At any given time, 1,100 tons of microplastic are floating over the western US. New modeling shows the surprising sources of the nefarious pollutant.
IF YOU FIND yourself in some secluded spot in the American West—maybe Yellowstone, or the deserts of Utah, or the forests of Oregon—take a deep breath and get some fresh air along with some microplastic. According to new modeling, 1,100 tons of it is currently floating above the western US. The stuff is falling out of the sky, tainting the most remote corners of North America—and the world. As I’ve said before, plastic rain is the new acid rain.
But where is it all coming from? You’d think it’d be arising from nearby cities—western metropolises like Denver and Salt Lake City. But new modeling published yesterday in the Proceedings of the National Academy of Sciences shows that 84 percent of airborne microplastics in the American West actually comes from the roads outside of major cities. Another 11 percent could be blowing all the way in from the ocean. (The researchers who built the model reckon that microplastic particles stay airborne for nearly a week, and that’s more than enough time for them to cross continents and oceans.)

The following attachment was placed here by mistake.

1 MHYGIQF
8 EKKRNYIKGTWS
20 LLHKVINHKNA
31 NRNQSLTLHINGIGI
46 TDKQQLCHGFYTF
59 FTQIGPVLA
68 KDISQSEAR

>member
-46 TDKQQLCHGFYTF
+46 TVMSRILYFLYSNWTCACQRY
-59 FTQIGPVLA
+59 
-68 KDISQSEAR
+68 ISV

Read the full story here: https://www.wired.com/story/plastic-is-falling-from-the-sky/